Jonesey stepped in horse shit.
“Oh, yeah,” said Dan, his tail flicking, “guess the janitor hasn’t been by yet. Sorry, bro.”
Dan dropped his cigarette on the ground and stomped on it with a hoof. Then he pulled out another one from the packet in his shirt pocket, lit it with the lighter in his shirt pocket, and blew smoke in Jonesey’s face.
Sharon was watching. The HR woman. But she wasn’t watching Dan–she was watching to see how Jonesey would react. So Jonesey grit his teeth behind a pursed smile and walked away.
Problem was, Dan’s cubicle was right next to Jonesey’s. Eventually Dan returned, smoking yet another cigarette. He loomed over the cubicle walls between his office space and Jonesey’s. Dan needed a standing desk, of course. An especially tall one. None of the other employees got standing desks, but Dan was special. Oh, yes.
Nickleback played loudly on Dan’s radio. Only centaurs could like Nickleback, Jonesey decided. That was the only reason Nickleback was popular–centaur listeners.
Blissfully, the song ended. An ad began.
“Jumpin’ Jesus,” said Dan, “I fuckin’ hate these fuckin’ Spence Diamonds commercials, man. Eh?”
Jonesey agreed, but he barely wanted to acknowledge Dan, so he pursed his lips and nodded while still staring at his computer screen.
“Fuckin’ guy’s voice, man,” Dan went on, lips half-wrapped around another cig. “And I’ve never, like, NEVER, heard the same ad twice. It’s like those faggots and cunts have nothing to do but tape ads all the live long fuckin’ day. AM I RIGHT?”
Yeah… Oh, sure. Mmm. Yes, that’s… (And an assortment of similar noncommittal responses from the other cubicle drones.)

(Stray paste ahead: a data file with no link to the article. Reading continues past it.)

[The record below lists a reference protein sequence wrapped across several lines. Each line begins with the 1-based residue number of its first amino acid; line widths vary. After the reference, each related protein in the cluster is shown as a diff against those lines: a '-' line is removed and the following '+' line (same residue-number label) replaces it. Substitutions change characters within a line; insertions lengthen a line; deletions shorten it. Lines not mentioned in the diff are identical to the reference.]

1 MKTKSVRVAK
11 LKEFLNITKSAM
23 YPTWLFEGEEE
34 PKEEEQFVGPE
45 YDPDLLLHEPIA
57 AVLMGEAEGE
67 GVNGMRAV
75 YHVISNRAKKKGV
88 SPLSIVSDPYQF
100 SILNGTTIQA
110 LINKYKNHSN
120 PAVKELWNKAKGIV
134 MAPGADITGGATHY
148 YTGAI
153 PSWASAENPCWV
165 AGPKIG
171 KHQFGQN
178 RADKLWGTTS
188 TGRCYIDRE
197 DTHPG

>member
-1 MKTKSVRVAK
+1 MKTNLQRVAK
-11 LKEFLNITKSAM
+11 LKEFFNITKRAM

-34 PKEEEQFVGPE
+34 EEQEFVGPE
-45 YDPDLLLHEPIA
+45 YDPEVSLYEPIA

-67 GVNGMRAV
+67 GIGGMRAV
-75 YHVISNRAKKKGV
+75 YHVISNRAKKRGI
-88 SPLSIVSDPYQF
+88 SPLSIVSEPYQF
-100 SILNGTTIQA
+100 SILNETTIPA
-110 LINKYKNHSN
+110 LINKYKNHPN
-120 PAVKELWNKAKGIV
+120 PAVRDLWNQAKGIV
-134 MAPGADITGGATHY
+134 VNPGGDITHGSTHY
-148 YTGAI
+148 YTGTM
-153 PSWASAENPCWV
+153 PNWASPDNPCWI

Jonesey couldn’t take it anymore. Dan was rude, crude, sexist, racist, homophobic, chain-smoked indoors, and LITERALLY shit on the ground. This couldn’t stand, no matter how un-PC it was.
He marched over to Sharon’s office in HR.
“I’m having friction with another employee,” he said between grit teeth. He hoped his large beard hided his intense anger.
“I’m sorry to hear that,” said Sharon, blinking her beady eyes vaguely. “Have you spoken to this individual about the issue?”
“It’s just…” Jonesey began.
“It doesn’t seem right.”
“If you have a complaint to lodge, please fill out a form–completely anonymous, I assure you–and leave it right here.” She patted a drop box.
“Where you can see me?”
“I won’t know it’s yours if your name is on it.”
“But you’ll see me drop it in the slot.”
“We get enough letters I won’t distinguish them.”
Jonesey took the form and filled it out against the wall of the HR office. He didn’t want to return to his desk–and Dan–to do so. When he was done, he dropped it in the drop box slot and heard it click down at the bottom. There were no other forms.
A week later, Jonesey received a message. “Please be aware that employee prejudice against differing races, genders, sexual orientations, and mythical species will not be tolerated in this place of business. Further behaviour may meet with termination.
“What’cha readin’, dicknose?” Dan asked, noshing on a carrot with his mouth open, his half-naked torso leaning well over Jonesey’s cubicle wall.
“Nothing,” said Jonesey. Was he really prejudiced? Were all centaurs as horrible as Dan? Was it fair to Dan’s culture to judge his behaviour?
Jonesey felt disappointed in himself. He would try to be better from now on.
Today’s three random writing prompt categories were, “Centaur,” “Chainsmoking,” and, “Bad commercials.”
Seriously, though. Eff Spence Diamonds forever.